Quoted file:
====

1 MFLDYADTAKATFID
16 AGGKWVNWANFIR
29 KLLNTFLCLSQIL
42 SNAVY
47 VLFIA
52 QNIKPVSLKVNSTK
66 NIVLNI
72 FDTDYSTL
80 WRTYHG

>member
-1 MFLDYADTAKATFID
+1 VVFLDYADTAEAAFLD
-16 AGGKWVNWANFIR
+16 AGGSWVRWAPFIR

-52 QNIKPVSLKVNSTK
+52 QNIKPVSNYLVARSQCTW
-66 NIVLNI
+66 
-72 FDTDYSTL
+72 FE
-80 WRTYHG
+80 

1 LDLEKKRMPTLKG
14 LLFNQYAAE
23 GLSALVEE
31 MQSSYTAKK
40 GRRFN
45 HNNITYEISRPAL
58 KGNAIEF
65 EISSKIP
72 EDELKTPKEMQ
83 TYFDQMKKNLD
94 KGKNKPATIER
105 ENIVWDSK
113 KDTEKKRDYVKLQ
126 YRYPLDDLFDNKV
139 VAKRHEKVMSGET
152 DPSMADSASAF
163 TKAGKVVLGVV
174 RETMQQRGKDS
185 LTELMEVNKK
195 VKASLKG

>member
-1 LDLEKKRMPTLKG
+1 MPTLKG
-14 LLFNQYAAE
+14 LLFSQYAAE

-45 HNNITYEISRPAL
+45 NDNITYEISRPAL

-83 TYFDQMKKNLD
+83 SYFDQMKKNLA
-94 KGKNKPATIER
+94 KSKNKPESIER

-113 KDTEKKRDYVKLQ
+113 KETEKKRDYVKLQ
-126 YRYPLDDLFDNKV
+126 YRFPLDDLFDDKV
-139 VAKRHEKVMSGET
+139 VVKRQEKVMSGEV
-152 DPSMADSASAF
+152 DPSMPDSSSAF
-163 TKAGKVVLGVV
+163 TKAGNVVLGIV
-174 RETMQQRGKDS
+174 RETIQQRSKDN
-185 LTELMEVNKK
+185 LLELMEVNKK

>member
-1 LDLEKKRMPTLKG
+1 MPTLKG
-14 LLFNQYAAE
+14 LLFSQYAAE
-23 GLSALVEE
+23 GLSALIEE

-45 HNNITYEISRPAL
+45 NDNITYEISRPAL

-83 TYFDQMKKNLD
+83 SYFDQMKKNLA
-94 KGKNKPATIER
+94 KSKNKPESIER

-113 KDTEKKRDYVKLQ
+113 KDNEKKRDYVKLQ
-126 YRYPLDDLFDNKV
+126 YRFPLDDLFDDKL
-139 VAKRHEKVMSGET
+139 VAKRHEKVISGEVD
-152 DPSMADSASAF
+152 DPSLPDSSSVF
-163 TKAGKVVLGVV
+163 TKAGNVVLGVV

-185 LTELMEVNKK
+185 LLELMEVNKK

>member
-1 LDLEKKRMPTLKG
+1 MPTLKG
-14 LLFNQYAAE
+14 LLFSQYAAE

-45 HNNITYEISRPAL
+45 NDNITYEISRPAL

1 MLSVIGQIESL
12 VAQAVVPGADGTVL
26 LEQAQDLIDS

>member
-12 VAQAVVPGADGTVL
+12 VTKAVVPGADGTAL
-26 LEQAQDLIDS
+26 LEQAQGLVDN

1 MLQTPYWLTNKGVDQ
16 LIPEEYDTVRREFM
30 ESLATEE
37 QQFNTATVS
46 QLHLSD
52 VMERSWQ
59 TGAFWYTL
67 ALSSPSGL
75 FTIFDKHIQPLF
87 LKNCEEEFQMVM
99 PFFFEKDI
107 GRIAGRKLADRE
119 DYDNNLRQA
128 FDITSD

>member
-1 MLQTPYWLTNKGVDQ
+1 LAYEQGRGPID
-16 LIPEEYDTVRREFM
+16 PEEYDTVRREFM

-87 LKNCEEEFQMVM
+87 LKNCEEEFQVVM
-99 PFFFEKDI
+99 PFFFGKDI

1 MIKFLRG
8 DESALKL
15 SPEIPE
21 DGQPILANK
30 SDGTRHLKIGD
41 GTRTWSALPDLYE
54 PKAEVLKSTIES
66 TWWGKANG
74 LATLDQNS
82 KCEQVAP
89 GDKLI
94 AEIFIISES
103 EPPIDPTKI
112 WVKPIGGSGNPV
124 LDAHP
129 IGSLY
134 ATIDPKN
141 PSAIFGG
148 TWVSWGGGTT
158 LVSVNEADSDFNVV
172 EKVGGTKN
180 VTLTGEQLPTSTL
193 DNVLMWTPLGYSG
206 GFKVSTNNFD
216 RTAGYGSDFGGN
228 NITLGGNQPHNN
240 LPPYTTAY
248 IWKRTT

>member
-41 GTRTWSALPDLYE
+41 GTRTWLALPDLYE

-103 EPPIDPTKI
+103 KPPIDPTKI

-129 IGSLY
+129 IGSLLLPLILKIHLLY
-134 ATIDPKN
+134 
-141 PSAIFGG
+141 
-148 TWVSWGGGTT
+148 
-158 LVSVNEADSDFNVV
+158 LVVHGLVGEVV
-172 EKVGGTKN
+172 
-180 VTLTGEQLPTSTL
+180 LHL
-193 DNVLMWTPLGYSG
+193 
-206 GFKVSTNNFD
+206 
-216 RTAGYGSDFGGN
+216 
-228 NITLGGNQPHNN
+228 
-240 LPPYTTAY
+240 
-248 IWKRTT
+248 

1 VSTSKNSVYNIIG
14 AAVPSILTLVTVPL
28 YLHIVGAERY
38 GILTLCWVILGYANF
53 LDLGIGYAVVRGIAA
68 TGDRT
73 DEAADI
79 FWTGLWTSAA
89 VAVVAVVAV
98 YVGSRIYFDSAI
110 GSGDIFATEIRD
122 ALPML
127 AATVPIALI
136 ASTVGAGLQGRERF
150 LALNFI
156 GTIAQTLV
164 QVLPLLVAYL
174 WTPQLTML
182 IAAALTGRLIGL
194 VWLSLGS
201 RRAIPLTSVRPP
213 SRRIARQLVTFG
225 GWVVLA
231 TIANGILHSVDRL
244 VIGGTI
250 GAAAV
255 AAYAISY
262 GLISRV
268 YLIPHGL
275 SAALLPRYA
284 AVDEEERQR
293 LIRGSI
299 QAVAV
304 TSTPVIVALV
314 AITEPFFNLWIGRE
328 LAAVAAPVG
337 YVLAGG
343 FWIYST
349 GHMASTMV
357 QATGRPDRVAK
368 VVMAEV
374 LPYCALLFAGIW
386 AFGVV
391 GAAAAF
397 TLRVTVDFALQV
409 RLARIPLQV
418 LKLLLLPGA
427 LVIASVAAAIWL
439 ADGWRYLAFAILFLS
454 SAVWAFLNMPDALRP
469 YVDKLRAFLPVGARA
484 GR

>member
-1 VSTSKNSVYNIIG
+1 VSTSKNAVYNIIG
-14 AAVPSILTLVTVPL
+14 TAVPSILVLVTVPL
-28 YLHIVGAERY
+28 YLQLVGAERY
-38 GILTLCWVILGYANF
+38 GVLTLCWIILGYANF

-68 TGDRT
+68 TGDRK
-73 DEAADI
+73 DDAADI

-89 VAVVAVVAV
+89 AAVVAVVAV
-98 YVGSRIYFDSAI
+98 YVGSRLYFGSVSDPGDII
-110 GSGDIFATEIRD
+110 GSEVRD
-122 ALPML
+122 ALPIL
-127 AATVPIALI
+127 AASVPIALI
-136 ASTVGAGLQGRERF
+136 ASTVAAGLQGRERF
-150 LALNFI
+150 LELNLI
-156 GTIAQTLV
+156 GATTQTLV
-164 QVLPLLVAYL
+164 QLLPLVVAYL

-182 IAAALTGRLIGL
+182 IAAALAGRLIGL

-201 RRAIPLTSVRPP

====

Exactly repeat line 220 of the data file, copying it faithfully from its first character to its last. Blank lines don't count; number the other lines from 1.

284 AVDEEERQR